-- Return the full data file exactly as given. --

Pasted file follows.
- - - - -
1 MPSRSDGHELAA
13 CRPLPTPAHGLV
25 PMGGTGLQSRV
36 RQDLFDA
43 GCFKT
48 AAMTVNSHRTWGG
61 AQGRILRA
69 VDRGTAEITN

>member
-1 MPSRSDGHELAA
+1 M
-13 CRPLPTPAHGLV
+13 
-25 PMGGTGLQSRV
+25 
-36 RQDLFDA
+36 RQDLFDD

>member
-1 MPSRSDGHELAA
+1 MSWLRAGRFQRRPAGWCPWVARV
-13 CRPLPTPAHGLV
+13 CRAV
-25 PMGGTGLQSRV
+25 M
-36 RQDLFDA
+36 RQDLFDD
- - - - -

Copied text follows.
1 MPSRSDGHELAA
13 CRPLPTPAHGLV
25 PMGGTGLQSRV
36 RQDLFDA
43 GCFKT
48 AAMTVNSHRTWGG
61 AQGRILRA
69 VDRGTAEITN

>member
-1 MPSRSDGHELAA
+1 M
-13 CRPLPTPAHGLV
+13 
-25 PMGGTGLQSRV
+25 
-36 RQDLFDA
+36 RQDLFDD

>member
-1 MPSRSDGHELAA
+1 MSWLRAGRFQRRPAGWCPWVARV
-13 CRPLPTPAHGLV
+13 CRAV
-25 PMGGTGLQSRV
+25 M
-36 RQDLFDA
+36 RQDLFDD